Colorado Retail Sale Tax and Fee Update
Heads up – all authors that sell books and other taxable merchandise. Colorado’s destination sourcing rules now apply to all retail sales. The small business exemption of $100,000 or less in annual sales expired September 30, 2022. The author’s place of business is no longer the source of charging and collecting local and state sales tax. Destination sourcing’s sales tax is the location where the product is delivered. The way the product gets to its destination doesn’t matter.
Colorado has over 700 sales tax jurisdictions in the state. How does a retailer know what to charge? The retailer uses the state’s Geographic Information System (GIS). The look-up system is free to use. The state updates the rates regularly. Here’s the link to the lookup tool.
One of the reasons complying with Colorado’s myriad sales tax laws is so difficult relates to our love of independence from state overreach. In the municipal government arena, seventy-one (71) communities assess and collect their own sales tax. The retail community faced challenges in complying and remitting sales taxes for decades since each community had its own rules. To address retailers concerns, the business community, the home rule municipalities, and the state teamed up to create the State’s Sales and Use Tax System. (SUTS).The goal of SUTS is to have one place the retailer files and remits the sales tax due in one location.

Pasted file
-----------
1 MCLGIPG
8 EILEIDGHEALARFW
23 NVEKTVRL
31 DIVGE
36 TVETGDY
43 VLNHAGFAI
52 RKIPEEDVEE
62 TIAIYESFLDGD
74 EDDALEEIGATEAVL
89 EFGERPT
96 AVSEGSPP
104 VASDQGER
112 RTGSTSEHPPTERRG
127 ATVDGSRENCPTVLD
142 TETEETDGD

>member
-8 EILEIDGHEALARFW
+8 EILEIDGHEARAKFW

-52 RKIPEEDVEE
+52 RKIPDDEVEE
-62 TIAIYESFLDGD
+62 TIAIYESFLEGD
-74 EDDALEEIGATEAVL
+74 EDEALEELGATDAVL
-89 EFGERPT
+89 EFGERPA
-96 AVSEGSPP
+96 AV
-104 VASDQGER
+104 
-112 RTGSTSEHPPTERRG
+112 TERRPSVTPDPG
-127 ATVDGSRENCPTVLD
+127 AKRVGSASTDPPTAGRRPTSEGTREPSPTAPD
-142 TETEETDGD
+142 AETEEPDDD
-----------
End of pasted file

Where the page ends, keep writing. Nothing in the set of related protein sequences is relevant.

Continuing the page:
As of September 30, 2022, 58 home rule cities participate in the SUTS system. See the link to the DOR list of participating cities here. https://tax.colorado.gov/SUTS-Jurisdictions. If a retailer delivers into the remaining 13 home rule municipalities, separate filings and remittances are required.
Colorado’s Retail Delivery Fee (RDF) became effective July 1, 2022. The RDF is $.27/sale. The fee is charged once per sale. The Colorado Department of Revenue’s (DOR) regulation apply the RDF to products delivered by the United States Postal Service (USPS). The fee needs to be separately stated on the invoice.
Some home rule cities consider the fee as part of the taxable sale calculation and require the retailer to charge sales tax on the fee. Retailers pushed back on adding the fee to taxable goods. Some home rule communities are in the process of modifying their ordinances to exclude the fee from taxation. Right now, the vendor cannot absorb the RDF. Remit the RDF on a new form, DR 1786. The due date follows the state filing timeline. DOR is working on having the RDF remitted through the SUTS system by the end of the year.
By Pam Feely, CIPA Treasurer